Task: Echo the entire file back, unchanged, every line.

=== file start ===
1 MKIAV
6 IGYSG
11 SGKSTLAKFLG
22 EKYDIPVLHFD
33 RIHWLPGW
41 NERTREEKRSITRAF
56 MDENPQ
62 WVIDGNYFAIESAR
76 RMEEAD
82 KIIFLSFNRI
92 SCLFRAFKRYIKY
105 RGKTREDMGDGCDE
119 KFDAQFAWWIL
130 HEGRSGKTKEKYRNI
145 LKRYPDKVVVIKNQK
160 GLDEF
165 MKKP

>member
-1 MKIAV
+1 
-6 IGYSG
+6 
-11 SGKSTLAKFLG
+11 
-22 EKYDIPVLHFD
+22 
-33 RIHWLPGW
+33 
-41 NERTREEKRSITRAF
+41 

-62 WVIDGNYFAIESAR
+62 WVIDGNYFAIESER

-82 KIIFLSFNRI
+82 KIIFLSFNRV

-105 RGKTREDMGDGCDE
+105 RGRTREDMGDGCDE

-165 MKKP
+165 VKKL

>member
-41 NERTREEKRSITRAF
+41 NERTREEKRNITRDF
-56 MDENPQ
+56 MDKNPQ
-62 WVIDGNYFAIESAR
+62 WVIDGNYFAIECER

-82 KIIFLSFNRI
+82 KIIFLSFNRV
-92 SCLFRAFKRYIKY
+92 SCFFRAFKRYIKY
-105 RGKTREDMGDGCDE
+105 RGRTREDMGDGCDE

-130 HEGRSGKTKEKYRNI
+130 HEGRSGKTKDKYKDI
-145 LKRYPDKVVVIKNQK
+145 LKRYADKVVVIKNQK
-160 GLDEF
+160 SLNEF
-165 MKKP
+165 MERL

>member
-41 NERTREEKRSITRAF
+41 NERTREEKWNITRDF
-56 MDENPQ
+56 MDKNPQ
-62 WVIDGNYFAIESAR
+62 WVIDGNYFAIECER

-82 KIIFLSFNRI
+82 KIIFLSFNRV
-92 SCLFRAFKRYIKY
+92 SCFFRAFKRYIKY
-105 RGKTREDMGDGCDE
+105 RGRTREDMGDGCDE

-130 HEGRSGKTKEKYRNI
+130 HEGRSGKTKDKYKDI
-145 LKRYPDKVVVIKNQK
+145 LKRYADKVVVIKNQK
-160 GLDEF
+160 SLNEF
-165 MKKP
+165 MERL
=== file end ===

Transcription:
1 MKIAV
6 IGYSG
11 SGKSTLAKFLG
22 EKYDIPVLHFD
33 RIHWLPGW
41 NERTREEKRSITRAF
56 MDENPQ
62 WVIDGNYFAIESAR
76 RMEEAD
82 KIIFLSFNRI
92 SCLFRAFKRYIKY
105 RGKTREDMGDGCDE
119 KFDAQFAWWIL
130 HEGRSGKTKEKYRNI
145 LKRYPDKVVVIKNQK
160 GLDEF
165 MKKP

>member
-1 MKIAV
+1 
-6 IGYSG
+6 
-11 SGKSTLAKFLG
+11 
-22 EKYDIPVLHFD
+22 
-33 RIHWLPGW
+33 
-41 NERTREEKRSITRAF
+41 

-62 WVIDGNYFAIESAR
+62 WVIDGNYFAIESER

-82 KIIFLSFNRI
+82 KIIFLSFNRV

-105 RGKTREDMGDGCDE
+105 RGRTREDMGDGCDE

-165 MKKP
+165 VKKL

>member
-41 NERTREEKRSITRAF
+41 NERTREEKRNITRDF
-56 MDENPQ
+56 MDKNPQ
-62 WVIDGNYFAIESAR
+62 WVIDGNYFAIECER

-82 KIIFLSFNRI
+82 KIIFLSFNRV
-92 SCLFRAFKRYIKY
+92 SCFFRAFKRYIKY
-105 RGKTREDMGDGCDE
+105 RGRTREDMGDGCDE

-130 HEGRSGKTKEKYRNI
+130 HEGRSGKTKDKYKDI
-145 LKRYPDKVVVIKNQK
+145 LKRYADKVVVIKNQK
-160 GLDEF
+160 SLNEF
-165 MKKP
+165 MERL

>member
-41 NERTREEKRSITRAF
+41 NERTREEKWNITRDF
-56 MDENPQ
+56 MDKNPQ
-62 WVIDGNYFAIESAR
+62 WVIDGNYFAIECER

-82 KIIFLSFNRI
+82 KIIFLSFNRV
-92 SCLFRAFKRYIKY
+92 SCFFRAFKRYIKY
-105 RGKTREDMGDGCDE
+105 RGRTREDMGDGCDE

-130 HEGRSGKTKEKYRNI
+130 HEGRSGKTKDKYKDI
-145 LKRYPDKVVVIKNQK
+145 LKRYADKVVVIKNQK
-160 GLDEF
+160 SLNEF
-165 MKKP
+165 MERL